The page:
Another huge component is interacting with the locals. They’re not all particularly happy to see you. Dialogue choices determine whether the other characters will tolerate you, work with you or simply want you dead. Sometimes environmental interactions earlier on will also open up new potential dialogue options. There’s also the matter of Pierce’s skillset. His skills are based on the official rulebook and focus on social, knowledge and profession trees. Social skills can definitely aid when talking to the odd cast of characters.
There’s also the matter of sanity. Call of Cthulhu is obviously more than a mystery detective game. It also delves into otherworldly, monstrous aspects.This is terrible for poor Pierce’s mental fortitude. While discovering more about these dark machinations may lead him closer to the truth, they also wear away at his sanity. As this gauge lowers you should expect to see things become even more twisted. It’s a fun concept that has been used in previous Cthulhu games, but definitely fits right in here.
Pierce's profession was on full display during our hands-off demo. You'll want to take your time and observe your surroundings, both because it will add to your understanding of the story, and because it will provide you valuable information that can be used in various situations. Pierce was able to avoid a potentially dangerous groundskeeper thanks to some useful knowledge about the deceased family and a few brash dialogue options. Players are rewarded experience points based on their findings and can use them to upgrade Pierce's deductive abilities just like the tabletop game. Maybe you should enhance your occult knowledge to keep you abreast on the devilish Old Ones, or maybe another point in "smooth talker" will let you bypass citizens standing in your way. Every NPC will have an opinion on Pierce based on your actions, and several can help in your investigation should you befriend them.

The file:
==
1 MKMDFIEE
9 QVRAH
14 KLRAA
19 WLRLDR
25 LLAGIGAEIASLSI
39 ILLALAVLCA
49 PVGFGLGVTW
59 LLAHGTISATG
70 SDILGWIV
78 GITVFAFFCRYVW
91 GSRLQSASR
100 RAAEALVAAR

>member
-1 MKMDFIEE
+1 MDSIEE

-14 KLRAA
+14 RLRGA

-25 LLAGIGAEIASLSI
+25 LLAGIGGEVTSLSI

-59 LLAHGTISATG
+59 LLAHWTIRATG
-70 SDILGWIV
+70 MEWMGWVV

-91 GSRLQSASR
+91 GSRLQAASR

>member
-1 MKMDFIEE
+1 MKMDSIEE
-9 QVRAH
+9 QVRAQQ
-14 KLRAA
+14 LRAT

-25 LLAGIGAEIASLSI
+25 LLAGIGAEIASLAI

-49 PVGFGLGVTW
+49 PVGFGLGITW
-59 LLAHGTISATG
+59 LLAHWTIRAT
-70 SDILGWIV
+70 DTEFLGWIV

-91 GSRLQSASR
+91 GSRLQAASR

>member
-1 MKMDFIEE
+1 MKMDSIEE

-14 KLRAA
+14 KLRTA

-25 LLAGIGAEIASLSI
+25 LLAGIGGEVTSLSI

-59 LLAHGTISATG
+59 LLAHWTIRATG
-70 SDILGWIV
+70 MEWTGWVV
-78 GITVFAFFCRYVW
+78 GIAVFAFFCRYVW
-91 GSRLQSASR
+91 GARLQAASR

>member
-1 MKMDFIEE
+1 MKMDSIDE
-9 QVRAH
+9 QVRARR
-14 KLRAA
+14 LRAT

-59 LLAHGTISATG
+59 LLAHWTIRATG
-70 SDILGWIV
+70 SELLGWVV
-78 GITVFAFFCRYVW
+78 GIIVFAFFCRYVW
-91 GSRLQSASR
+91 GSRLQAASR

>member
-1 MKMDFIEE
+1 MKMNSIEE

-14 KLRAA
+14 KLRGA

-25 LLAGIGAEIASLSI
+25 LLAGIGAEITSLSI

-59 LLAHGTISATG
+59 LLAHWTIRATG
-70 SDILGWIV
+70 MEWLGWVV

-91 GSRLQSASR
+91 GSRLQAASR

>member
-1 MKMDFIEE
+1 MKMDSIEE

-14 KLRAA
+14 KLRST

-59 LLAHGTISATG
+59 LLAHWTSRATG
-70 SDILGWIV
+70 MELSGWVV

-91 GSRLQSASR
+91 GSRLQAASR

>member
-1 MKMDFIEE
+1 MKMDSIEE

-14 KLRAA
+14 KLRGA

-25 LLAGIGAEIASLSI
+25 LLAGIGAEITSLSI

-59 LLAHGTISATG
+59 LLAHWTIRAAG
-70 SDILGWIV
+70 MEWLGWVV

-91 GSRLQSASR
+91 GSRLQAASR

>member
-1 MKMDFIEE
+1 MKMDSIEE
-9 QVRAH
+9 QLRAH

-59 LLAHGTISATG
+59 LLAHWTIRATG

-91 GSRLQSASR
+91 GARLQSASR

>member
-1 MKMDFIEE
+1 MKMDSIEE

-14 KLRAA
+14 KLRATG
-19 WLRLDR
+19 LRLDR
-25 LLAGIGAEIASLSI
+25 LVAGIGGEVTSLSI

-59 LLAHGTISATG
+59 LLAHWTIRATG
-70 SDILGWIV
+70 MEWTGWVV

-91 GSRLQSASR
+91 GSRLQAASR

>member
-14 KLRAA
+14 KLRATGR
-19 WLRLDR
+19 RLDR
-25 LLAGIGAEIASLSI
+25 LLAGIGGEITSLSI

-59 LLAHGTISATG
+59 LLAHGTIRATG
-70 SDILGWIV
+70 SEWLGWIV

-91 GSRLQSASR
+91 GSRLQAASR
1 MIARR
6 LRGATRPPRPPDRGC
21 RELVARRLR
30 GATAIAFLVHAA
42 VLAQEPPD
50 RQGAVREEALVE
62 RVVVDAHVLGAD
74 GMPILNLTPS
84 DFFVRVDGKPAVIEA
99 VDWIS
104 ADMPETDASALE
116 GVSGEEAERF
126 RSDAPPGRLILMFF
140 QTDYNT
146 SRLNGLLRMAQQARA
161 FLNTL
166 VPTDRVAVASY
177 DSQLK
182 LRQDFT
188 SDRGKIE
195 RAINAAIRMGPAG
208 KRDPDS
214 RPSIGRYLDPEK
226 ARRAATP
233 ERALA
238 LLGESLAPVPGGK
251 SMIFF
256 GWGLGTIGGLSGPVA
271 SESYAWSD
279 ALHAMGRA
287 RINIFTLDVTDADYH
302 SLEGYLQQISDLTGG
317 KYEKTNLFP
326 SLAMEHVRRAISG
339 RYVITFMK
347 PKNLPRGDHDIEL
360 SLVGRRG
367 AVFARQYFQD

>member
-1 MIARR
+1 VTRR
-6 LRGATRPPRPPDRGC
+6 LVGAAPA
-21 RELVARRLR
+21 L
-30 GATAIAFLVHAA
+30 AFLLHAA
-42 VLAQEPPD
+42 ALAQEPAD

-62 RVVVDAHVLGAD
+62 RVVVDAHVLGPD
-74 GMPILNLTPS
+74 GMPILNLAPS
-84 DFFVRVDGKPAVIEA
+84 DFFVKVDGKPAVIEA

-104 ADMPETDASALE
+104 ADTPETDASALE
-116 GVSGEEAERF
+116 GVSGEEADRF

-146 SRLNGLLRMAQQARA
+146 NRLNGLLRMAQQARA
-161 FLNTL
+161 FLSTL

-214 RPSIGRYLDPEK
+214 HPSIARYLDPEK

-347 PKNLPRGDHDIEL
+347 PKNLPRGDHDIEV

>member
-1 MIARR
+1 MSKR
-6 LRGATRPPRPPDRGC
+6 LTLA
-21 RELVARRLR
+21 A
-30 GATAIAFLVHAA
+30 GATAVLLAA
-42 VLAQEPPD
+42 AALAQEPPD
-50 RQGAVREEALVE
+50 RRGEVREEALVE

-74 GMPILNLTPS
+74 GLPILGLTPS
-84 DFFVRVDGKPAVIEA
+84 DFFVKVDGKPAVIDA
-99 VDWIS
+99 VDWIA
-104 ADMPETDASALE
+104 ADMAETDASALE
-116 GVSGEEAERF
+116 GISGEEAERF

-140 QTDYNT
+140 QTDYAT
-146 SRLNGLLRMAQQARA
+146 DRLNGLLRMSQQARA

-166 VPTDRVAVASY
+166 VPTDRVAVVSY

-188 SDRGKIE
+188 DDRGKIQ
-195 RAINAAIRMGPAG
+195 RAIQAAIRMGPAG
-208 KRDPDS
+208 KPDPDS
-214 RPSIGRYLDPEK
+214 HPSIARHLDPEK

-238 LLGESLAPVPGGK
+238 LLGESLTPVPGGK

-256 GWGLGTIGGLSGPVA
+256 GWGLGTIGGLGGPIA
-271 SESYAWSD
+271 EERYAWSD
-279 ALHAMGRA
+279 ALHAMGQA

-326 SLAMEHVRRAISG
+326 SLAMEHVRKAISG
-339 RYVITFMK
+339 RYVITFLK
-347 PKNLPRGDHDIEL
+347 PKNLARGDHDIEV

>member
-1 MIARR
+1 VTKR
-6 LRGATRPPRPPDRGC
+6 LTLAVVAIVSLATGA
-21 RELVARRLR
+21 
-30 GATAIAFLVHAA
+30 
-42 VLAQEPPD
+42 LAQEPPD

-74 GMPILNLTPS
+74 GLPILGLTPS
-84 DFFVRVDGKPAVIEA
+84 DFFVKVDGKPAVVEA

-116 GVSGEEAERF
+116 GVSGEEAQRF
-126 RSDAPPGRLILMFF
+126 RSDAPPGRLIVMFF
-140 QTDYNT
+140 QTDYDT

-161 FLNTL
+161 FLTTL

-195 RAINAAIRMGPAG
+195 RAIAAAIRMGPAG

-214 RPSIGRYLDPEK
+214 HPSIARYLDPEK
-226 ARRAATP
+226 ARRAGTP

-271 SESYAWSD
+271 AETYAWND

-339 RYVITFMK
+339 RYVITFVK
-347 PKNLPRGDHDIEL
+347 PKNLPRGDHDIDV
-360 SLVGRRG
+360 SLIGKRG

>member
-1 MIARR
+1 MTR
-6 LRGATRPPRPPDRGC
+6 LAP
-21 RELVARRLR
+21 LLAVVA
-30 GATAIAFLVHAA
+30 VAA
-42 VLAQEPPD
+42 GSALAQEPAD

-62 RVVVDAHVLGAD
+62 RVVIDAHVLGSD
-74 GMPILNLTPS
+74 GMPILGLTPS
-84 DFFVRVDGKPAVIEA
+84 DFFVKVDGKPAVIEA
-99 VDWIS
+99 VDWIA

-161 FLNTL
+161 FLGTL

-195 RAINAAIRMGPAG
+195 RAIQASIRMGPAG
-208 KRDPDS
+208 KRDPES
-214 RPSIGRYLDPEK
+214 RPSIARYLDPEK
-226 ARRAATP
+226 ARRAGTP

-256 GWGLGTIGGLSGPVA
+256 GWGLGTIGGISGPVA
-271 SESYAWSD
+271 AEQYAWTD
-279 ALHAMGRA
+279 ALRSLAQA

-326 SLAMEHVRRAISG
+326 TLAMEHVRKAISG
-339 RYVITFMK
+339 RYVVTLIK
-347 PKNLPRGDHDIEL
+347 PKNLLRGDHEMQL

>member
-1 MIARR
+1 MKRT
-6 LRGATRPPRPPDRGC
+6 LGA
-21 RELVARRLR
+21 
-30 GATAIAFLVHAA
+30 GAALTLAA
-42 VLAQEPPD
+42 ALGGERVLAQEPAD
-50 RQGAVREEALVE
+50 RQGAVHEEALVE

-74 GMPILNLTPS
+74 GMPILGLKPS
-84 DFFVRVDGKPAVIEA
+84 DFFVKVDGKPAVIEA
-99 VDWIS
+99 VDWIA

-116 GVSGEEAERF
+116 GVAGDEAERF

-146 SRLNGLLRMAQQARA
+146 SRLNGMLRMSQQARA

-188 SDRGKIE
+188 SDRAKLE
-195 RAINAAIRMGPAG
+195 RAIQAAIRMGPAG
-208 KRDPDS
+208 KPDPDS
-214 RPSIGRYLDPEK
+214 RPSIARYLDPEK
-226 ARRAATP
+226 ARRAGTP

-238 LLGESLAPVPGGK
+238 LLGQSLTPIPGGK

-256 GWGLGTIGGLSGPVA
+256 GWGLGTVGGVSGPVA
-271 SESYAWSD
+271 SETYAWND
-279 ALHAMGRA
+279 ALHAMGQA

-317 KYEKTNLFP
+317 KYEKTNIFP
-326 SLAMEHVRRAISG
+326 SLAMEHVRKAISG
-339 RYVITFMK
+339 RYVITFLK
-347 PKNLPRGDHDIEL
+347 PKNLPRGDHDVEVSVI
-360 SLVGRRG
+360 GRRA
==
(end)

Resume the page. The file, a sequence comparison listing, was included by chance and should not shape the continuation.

Our previewers shifted us forward a bit to a more "action heavy" section that, thankfully, didn't betray the classic roleplaying game in any way that should concern fans. We found Pierce in an art gallery surrounded by ominous paintings (of course), and eventually a not-very-nice creature came crawling out of the twisted nether with a hunger for private investigators. Call of Cthulhu doesn't feature any kind of combat, so you'll have to rely on your knowledge and investigative skills to overcome such obstacles. Our demo drivers assured us that you'll have multiple ways of getting through a situation, though I'm slightly nervous that things might prove a bit frustrating if you end up dying over and over again at the same point. Pierce also has to watch out for his sanity and any phobias that might end up killing him before some creature has the chance. In our demo, Pierce took refuge from the creature in a closet, but his claustrophobia could result in a fatal heart attack should he spend too much time cowering in such a small place. You won't be able to regenerate lost sanity, either, so it's a precious resource that must be managed carefully.